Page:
1. Choose your CV format: There are different styles of CV. Most people use a reverse chronological style where you list your employment and experiences in reverse order, which is fine if you are staying within the same field (your supervisor may use such a style of CV). However, you can emphasise your experiences more clearly if you consolidate them into sections within a CV which is targeted to the role. For example, you may have taken responsibility for some technical facilities, worked on a specific model system or done some science communication in your past three research positions. If you list them in chronological order and describe your experiences under each of these job titles, you will most likely be repeating yourself and scattering similar examples in different areas of your CV. Instead, by using a targeted CV you can bring similar activities together under one heading.
  2. Know yourself and what you have to offer: A useful way to ensure you include all aspects of your experiences, skills and abilities, is to list or mind-map everything you do. For example, within RESEARCH, write down all your techniques, the experiments you have designed, developed and undertaken, successes, results, problems solved etc; within COMMUNICATION, list the conference papers and posters delivered, outreach, supervision and mentoring; within ENTERPRISING AND INNOVATION list new collaborations forged, proposals for funding you have written, new ideas and ways of thinking you have employed to solve problems, and so on….
  3. Divide your CV into sections: Writing a CV is much like writing an exam. Look at the employer specifications, underline the most important requirements, create sections in your CV to match these key words and use bullet marks below them to list evidence to demonstrate your capabilities. Prioritise examples from your current work/education and use personal examples only if you don’t have enough professional evidence. For example, to demonstrate your teamwork ability you may be able to draw upon times when you’ve collaborated with others in a research project, been part of an organising committee to host an event in your department or a session at a conference, as well as being involved in sports or other outside interests. You can draw upon your mind-mapping exercise as explained above to find examples to use – these can be moved around into different sections to show evidence of different skills and competencies.
  4. Don’t be too personal: Place your name at the top of your CV as the title and add in contact details below. Don’t confuse the employer – only use one email address and one phone number. Add in appropriate social media links such as Researchgate, LinkedIn and Twitter depending on their relevance to the job for which you’re applying [make sure your profiles are up to date, complete and consistent with the profile you are portraying in your CV]. You don’t need to add in any other personal information such as your marital status, children, date of birth, nationality unless you think it’s relevant to the post. Think carefully about adding in a ‘Personal Profile’. Is it a strong statement? Is it adding anything to the CV which won’t be covered in your cover letter? If not, then leave it out as it’s taking up valuable space! For more information on personal profiles see a previous blog on this subject.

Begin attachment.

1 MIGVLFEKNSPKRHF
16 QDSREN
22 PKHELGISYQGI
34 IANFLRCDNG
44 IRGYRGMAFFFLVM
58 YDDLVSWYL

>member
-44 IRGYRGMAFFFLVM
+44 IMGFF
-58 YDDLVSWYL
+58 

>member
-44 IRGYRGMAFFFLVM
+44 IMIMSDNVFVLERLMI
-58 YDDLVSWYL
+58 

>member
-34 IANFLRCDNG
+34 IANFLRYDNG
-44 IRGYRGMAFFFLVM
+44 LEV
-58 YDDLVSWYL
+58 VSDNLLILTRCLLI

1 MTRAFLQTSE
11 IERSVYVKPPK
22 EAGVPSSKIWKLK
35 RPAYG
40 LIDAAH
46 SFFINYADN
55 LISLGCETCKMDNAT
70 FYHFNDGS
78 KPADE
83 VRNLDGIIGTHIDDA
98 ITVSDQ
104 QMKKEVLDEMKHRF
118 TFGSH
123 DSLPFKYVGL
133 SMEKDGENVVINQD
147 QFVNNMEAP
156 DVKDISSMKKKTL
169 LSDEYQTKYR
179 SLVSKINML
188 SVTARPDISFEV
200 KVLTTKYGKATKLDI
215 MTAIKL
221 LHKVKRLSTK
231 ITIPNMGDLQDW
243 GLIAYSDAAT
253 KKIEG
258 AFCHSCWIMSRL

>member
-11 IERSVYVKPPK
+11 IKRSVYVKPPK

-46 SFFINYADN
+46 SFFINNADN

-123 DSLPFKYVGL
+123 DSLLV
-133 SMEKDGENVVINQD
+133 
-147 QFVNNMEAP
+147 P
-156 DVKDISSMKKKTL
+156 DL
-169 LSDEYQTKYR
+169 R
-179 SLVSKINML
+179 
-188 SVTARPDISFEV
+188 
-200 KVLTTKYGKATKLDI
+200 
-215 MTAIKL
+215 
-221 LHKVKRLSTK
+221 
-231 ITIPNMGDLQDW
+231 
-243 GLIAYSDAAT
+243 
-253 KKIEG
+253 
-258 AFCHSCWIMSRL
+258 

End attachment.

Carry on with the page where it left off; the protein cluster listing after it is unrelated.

5. Less is more: Generally speaking, the core of your CV should only be two pages long. If you wish you can add on appendices to list your publications, conferences attended, teaching experiences, funding etc: this may be how your supervisor has formatted their CV. If you are applying for a non-academic job, two pages will be enough and you can always add in hyperlinks to your social media profile in case more detail is required. A long list of publications in a CV being used to apply for a non-academic job might confuse the employer or make them think you’re not suited to their company, where publications are not an important output. Having said that you can always refer to them as a measure of your successes and achievements by saying, for example: “Ran a successful research project investigating ….., which resulted in some key international publications and an invitation to speak at an international conference.”
  6. Use the STAR technique: I’ve already mentioned this technique for use in job interviews (see my previous blog for more detail), but you can use it in your CV and other applications to record your experiences in a succinct and structured way. For example, to evidence your leadership skills, instead of saying, “Excellent leadership skills”, you might say something like: “During my PhD, I was responsible for supervising two vacation students. I mentored them closely and challenged them to think critically which increased their research confidence.” This only represents two lines on your CV, but by telling a short story with realistic information, it’s brought your experience to life and made it more interesting and believable for the employer*.